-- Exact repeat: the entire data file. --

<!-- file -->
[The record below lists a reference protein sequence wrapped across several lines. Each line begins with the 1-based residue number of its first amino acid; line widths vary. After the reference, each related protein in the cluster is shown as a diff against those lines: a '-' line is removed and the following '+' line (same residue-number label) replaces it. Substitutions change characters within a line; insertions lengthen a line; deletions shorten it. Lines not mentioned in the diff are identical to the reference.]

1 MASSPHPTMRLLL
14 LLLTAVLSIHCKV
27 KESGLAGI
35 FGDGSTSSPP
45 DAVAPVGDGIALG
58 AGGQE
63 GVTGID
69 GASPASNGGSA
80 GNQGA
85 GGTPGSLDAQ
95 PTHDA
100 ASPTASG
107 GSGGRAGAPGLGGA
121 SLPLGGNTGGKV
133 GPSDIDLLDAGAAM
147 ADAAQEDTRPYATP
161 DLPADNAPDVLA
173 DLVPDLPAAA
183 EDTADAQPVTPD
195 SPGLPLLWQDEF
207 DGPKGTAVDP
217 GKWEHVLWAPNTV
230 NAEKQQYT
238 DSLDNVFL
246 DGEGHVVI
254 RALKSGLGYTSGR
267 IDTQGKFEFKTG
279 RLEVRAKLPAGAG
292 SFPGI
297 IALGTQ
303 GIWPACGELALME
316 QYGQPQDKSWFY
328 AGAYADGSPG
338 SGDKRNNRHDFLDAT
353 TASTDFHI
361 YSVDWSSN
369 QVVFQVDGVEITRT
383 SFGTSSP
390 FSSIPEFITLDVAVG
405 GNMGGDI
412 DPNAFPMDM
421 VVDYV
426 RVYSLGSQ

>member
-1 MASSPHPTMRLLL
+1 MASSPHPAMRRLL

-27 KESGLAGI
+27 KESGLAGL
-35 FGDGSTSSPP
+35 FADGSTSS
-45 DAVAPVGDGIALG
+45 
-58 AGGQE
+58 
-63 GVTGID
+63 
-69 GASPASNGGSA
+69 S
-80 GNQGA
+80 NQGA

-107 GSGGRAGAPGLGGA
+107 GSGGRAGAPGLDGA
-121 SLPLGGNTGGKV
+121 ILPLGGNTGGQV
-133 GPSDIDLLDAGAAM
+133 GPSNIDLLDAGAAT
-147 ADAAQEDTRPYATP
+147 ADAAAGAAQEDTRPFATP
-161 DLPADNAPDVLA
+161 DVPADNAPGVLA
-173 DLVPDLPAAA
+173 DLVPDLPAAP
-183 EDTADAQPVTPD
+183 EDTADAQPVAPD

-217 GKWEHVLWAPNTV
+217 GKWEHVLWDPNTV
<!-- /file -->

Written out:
[The record below lists a reference protein sequence wrapped across several lines. Each line begins with the 1-based residue number of its first amino acid; line widths vary. After the reference, each related protein in the cluster is shown as a diff against those lines: a '-' line is removed and the following '+' line (same residue-number label) replaces it. Substitutions change characters within a line; insertions lengthen a line; deletions shorten it. Lines not mentioned in the diff are identical to the reference.]

1 MASSPHPTMRLLL
14 LLLTAVLSIHCKV
27 KESGLAGI
35 FGDGSTSSPP
45 DAVAPVGDGIALG
58 AGGQE
63 GVTGID
69 GASPASNGGSA
80 GNQGA
85 GGTPGSLDAQ
95 PTHDA
100 ASPTASG
107 GSGGRAGAPGLGGA
121 SLPLGGNTGGKV
133 GPSDIDLLDAGAAM
147 ADAAQEDTRPYATP
161 DLPADNAPDVLA
173 DLVPDLPAAA
183 EDTADAQPVTPD
195 SPGLPLLWQDEF
207 DGPKGTAVDP
217 GKWEHVLWAPNTV
230 NAEKQQYT
238 DSLDNVFL
246 DGEGHVVI
254 RALKSGLGYTSGR
267 IDTQGKFEFKTG
279 RLEVRAKLPAGAG
292 SFPGI
297 IALGTQ
303 GIWPACGELALME
316 QYGQPQDKSWFY
328 AGAYADGSPG
338 SGDKRNNRHDFLDAT
353 TASTDFHI
361 YSVDWSSN
369 QVVFQVDGVEITRT
383 SFGTSSP
390 FSSIPEFITLDVAVG
405 GNMGGDI
412 DPNAFPMDM
421 VVDYV
426 RVYSLGSQ

>member
-1 MASSPHPTMRLLL
+1 MASSPHPAMRRLL

-27 KESGLAGI
+27 KESGLAGL
-35 FGDGSTSSPP
+35 FADGSTSS
-45 DAVAPVGDGIALG
+45 
-58 AGGQE
+58 
-63 GVTGID
+63 
-69 GASPASNGGSA
+69 S
-80 GNQGA
+80 NQGA

-107 GSGGRAGAPGLGGA
+107 GSGGRAGAPGLDGA
-121 SLPLGGNTGGKV
+121 ILPLGGNTGGQV
-133 GPSDIDLLDAGAAM
+133 GPSNIDLLDAGAAT
-147 ADAAQEDTRPYATP
+147 ADAAAGAAQEDTRPFATP
-161 DLPADNAPDVLA
+161 DVPADNAPGVLA
-173 DLVPDLPAAA
+173 DLVPDLPAAP
-183 EDTADAQPVTPD
+183 EDTADAQPVAPD

-217 GKWEHVLWAPNTV
+217 GKWEHVLWDPNTV